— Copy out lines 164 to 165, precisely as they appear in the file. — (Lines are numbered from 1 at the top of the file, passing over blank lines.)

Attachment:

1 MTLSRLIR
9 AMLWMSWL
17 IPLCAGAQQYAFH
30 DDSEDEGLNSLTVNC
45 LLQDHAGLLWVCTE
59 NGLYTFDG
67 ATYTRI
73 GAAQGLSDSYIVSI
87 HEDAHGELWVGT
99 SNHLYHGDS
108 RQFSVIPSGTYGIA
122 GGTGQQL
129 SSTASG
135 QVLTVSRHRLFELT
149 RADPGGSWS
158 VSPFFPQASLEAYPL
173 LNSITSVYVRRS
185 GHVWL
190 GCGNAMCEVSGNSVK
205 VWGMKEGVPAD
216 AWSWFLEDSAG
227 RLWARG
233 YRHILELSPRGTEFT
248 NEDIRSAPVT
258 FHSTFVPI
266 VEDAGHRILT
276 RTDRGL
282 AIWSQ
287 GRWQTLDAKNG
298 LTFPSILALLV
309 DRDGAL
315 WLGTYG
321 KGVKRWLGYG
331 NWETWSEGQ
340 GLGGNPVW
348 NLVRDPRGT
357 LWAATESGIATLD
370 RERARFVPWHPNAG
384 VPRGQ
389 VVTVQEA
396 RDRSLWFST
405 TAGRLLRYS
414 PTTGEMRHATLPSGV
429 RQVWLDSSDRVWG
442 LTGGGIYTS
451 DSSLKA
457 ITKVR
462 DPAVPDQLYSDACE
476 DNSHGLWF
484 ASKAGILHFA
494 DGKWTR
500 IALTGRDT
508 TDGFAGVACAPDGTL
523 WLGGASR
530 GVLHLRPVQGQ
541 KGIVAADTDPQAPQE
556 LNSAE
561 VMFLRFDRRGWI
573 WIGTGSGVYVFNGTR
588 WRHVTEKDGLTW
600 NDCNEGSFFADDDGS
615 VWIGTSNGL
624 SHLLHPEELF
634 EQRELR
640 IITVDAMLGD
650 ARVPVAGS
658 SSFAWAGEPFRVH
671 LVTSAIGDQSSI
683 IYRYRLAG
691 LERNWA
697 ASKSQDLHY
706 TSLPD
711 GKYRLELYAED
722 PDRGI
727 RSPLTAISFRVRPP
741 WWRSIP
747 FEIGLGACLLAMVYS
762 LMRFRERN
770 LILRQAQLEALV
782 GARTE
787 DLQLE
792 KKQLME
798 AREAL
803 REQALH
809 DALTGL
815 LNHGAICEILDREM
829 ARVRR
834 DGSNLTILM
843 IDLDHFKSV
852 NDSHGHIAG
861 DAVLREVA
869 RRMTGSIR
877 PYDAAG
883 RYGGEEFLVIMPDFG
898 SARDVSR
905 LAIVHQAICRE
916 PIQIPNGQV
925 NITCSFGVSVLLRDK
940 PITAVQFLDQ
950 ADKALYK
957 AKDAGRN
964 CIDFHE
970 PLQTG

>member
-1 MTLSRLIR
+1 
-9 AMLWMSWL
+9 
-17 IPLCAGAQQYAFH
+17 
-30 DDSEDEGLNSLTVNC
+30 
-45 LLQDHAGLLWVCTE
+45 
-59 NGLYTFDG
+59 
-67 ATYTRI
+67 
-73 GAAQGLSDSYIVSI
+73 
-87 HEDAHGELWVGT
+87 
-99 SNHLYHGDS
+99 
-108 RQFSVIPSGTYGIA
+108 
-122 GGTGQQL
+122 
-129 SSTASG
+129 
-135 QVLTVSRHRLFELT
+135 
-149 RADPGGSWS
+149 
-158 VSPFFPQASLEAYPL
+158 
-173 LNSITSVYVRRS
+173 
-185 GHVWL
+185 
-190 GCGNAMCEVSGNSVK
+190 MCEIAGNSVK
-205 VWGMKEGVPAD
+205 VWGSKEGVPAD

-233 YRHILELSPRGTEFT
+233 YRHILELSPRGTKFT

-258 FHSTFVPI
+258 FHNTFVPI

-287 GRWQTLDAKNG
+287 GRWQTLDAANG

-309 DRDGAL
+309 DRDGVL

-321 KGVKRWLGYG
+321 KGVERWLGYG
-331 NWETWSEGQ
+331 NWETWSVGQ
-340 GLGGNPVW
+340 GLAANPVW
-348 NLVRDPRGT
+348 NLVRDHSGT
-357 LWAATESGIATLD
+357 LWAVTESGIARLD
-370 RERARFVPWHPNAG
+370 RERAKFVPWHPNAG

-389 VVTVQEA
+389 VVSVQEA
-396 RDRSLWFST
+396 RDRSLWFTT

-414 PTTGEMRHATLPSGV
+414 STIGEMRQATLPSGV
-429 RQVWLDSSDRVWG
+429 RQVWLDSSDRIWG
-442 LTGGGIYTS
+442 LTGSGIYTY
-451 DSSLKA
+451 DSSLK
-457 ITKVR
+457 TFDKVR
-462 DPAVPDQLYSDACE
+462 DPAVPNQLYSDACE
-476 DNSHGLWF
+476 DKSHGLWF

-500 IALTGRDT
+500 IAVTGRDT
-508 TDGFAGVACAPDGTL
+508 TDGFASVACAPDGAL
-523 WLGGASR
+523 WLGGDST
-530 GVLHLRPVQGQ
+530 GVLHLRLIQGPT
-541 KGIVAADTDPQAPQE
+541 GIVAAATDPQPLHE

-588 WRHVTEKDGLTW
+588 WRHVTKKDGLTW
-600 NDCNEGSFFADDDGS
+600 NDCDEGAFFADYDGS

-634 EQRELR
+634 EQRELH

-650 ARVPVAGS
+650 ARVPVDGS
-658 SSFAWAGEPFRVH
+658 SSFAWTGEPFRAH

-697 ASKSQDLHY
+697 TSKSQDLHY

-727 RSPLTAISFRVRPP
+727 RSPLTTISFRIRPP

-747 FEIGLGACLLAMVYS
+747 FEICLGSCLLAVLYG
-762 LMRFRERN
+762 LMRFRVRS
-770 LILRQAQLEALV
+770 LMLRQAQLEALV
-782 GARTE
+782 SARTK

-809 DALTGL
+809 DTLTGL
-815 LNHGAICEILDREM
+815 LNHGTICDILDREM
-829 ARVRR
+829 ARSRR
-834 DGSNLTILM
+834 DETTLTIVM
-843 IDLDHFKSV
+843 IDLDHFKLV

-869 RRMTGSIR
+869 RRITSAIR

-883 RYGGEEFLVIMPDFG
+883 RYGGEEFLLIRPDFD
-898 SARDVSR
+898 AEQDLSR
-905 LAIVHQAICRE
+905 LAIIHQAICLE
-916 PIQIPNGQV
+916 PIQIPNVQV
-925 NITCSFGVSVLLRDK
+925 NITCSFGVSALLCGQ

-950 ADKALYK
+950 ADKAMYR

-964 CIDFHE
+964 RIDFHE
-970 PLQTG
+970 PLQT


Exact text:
+370 RERAKFVPWHPNAG

-389 VVTVQEA